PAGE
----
Custodians: what has changed since the 17th century?

Thijs van der Valk
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In 1602 the Dutch East India Company was the first company to offer its shares to the general public. This turned out to be a huge step in financial history as it was the world’s first Initial Public Offering, or in short: IPO. The buyers of shares themselves had no proof of ownership until in 1606 the city messenger of Enkhuizen, Pieter Harmensz, bought a share of the VOC. As proof of this transaction, he received a piece of paper, a receipt which, although technically not a proof of ownership, will be regarded as the world’s oldest share certificate. Actual ownership was recorded by the bookkeeper in the company’s ledger and contained all accounts of the shareholders. If a share was bought or sold, the buyer and seller had to appear before the bookkeeper and their accounts were credited or debited for the amount concerned.

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As we all know, many more companies followed the footsteps of the VOC. Publicly traded shares became the standard for investors, just as other detrimental ingredients of public investing came to see daylight. Many of these, in some way or another, are still around today. The relevance of this all? Well, many of our clients still deal with the challenges that arose in the 17th century. Let’s focus on one specific group of clients that VI Company services today: custodians.

Although the concept of physical shares publicly trading hands, has not changed since the VOC, the infrastructure that supports did change. Nowadays, all kinds of middlemen are involved. One of them is the custodian who has the duty of safeguarding your shares from being stolen or lost. In addition, the custodian relieves the customer by offering all kinds of services like account administration, transaction settlements, and FX hedging. You can imagine that the custodian plays an important role in making investing as frictionless as possible.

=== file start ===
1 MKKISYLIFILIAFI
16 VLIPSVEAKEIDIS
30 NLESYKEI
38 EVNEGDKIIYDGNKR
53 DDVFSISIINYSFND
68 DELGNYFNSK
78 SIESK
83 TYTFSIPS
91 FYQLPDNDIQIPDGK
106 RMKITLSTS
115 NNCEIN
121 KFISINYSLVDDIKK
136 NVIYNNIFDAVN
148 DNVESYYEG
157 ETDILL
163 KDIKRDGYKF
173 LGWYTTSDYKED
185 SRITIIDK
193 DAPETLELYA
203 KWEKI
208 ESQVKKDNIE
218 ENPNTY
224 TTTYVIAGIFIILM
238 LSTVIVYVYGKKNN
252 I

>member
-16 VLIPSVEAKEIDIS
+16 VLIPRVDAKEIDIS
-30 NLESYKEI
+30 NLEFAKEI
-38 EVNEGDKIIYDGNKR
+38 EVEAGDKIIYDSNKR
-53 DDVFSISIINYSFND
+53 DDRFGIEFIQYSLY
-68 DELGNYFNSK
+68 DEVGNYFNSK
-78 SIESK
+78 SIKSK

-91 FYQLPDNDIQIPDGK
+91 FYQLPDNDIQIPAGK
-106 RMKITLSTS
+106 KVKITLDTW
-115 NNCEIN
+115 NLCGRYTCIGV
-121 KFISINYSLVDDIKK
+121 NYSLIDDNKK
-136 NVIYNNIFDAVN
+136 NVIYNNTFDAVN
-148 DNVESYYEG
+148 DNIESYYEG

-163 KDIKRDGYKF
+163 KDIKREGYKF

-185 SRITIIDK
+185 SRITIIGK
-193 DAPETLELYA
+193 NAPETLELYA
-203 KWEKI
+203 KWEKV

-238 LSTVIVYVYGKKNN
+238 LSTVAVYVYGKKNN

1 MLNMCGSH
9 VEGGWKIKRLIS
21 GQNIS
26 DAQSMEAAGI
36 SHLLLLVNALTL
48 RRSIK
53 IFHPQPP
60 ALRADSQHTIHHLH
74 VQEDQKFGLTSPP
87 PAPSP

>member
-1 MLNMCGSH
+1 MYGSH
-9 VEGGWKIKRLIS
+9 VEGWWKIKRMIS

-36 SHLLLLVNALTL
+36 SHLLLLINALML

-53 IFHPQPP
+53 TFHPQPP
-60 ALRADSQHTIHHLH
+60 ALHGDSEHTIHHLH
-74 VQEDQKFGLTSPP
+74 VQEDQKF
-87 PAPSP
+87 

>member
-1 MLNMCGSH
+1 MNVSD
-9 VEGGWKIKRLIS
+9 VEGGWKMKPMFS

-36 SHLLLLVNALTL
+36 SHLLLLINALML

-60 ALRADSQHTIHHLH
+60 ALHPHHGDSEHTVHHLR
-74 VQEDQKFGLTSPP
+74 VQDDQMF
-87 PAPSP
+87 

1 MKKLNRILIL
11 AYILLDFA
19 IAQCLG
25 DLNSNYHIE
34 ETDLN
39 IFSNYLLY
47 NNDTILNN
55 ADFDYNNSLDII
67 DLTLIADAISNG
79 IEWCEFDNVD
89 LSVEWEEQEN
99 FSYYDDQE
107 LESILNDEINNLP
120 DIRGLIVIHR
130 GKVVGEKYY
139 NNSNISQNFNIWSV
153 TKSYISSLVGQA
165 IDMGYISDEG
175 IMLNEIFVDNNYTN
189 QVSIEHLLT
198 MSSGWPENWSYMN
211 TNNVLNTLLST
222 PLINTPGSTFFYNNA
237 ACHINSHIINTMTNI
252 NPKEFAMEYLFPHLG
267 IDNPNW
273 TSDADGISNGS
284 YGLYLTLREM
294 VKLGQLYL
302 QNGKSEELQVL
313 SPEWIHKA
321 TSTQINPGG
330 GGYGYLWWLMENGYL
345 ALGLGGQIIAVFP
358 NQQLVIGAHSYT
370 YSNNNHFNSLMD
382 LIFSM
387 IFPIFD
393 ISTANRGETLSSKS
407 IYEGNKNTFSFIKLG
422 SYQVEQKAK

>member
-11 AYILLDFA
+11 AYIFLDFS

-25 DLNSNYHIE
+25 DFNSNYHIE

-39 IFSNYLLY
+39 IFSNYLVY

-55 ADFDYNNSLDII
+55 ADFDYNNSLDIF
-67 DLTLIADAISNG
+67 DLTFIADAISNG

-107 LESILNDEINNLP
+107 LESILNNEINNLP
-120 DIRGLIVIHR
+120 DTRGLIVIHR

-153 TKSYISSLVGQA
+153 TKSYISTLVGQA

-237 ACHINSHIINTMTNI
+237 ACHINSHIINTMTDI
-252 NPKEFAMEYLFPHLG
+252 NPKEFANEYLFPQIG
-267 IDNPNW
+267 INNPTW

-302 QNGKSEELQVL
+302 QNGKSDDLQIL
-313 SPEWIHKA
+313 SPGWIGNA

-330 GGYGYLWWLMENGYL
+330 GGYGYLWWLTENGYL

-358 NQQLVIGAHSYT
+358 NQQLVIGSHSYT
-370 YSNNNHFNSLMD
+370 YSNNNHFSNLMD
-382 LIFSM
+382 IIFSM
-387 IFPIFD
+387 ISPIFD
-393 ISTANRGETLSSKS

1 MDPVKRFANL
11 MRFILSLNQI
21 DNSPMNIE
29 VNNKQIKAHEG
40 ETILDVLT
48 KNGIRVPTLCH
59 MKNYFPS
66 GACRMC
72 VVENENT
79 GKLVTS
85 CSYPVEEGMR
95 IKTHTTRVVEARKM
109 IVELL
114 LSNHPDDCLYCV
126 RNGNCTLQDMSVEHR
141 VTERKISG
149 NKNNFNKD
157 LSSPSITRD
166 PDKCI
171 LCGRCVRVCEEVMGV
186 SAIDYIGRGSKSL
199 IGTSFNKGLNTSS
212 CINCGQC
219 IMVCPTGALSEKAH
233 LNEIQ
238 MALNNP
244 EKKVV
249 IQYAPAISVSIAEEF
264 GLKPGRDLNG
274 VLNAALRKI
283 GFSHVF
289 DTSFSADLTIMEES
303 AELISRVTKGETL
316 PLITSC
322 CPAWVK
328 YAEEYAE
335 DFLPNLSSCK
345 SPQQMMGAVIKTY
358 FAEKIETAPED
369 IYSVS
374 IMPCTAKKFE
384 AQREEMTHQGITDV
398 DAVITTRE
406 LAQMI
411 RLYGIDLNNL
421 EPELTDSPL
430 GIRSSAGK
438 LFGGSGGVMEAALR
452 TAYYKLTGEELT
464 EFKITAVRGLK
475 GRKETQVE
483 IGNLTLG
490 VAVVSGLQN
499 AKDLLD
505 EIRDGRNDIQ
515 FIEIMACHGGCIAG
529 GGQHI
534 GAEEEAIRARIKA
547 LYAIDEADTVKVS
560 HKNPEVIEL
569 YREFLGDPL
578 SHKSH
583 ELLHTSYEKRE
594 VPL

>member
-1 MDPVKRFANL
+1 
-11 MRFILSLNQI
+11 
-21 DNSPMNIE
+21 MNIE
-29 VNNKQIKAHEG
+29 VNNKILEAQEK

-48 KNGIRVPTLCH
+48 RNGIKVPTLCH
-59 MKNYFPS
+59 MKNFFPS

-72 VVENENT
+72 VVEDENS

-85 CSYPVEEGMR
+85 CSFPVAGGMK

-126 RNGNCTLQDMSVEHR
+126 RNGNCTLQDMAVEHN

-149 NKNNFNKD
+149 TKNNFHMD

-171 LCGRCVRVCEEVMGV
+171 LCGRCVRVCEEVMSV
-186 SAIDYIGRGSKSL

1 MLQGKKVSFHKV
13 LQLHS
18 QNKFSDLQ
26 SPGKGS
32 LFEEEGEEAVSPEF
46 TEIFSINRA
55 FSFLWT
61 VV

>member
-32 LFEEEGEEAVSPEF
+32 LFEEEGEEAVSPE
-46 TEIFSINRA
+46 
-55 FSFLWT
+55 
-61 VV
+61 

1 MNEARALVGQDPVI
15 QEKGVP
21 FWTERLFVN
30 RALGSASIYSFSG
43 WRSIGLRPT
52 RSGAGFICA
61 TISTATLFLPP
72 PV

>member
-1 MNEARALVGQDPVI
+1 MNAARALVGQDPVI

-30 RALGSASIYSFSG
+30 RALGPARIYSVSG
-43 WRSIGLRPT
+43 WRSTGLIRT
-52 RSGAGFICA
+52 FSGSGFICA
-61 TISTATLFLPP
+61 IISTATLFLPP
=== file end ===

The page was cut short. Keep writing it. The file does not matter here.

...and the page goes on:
Over time, with the rise of modern-day investing, the role of technology has increased tremendously. Where the 17th-century ledger was a paper book, nowadays security holdings are stored digitally in data lakes running in the cloud. Customers of custodians want direct access to their data and set requirements for data security. This presents custodians with major challenges but can also be an opportunity to differentiate themselves from competitors. By providing customers with great reporting and data analysis tools, custodians are more than old-fashioned vaults.

We at VI Company believe it is our role to help our customers find the right tools to help them meet these challenges. This starts with our Strategy and Consultancy team understanding what our clients try to achieve. It is the most important step towards strategic advice and a good solution. Only then follows a useful advice. Sometimes this comprises of an extensive journey, in which we design, build and maintain a specific service for an organization or business team. We do this, for example, for custodian BNP Paribas Securities Services. And sometimes it is more specific, for example when our UX designers and data engineers create a new prototype dashboard or smart performance attribution module, as we do for other clients.

Want to know more about what we did for custodian BNP Paribas Securities Services? Check our reference case here or contact Nick Verschoor.

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